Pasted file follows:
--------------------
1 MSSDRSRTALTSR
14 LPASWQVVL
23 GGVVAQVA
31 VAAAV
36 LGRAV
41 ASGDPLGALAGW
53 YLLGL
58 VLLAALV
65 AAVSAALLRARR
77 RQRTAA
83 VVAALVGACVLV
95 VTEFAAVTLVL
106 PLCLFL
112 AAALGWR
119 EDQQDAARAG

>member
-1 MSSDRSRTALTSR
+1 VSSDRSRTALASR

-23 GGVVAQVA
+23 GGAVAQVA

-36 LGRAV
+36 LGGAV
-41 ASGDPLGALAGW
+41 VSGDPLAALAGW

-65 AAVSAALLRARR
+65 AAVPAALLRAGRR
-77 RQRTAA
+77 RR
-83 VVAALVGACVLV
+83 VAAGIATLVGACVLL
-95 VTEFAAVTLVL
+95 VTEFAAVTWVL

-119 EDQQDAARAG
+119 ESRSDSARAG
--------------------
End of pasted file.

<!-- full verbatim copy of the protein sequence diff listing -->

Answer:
1 MSSDRSRTALTSR
14 LPASWQVVL
23 GGVVAQVA
31 VAAAV
36 LGRAV
41 ASGDPLGALAGW
53 YLLGL
58 VLLAALV
65 AAVSAALLRARR
77 RQRTAA
83 VVAALVGACVLV
95 VTEFAAVTLVL
106 PLCLFL
112 AAALGWR
119 EDQQDAARAG

>member
-1 MSSDRSRTALTSR
+1 VSSDRSRTALASR

-23 GGVVAQVA
+23 GGAVAQVA

-36 LGRAV
+36 LGGAV
-41 ASGDPLGALAGW
+41 VSGDPLAALAGW

-65 AAVSAALLRARR
+65 AAVPAALLRAGRR
-77 RQRTAA
+77 RR
-83 VVAALVGACVLV
+83 VAAGIATLVGACVLL
-95 VTEFAAVTLVL
+95 VTEFAAVTWVL

-119 EDQQDAARAG
+119 ESRSDSARAG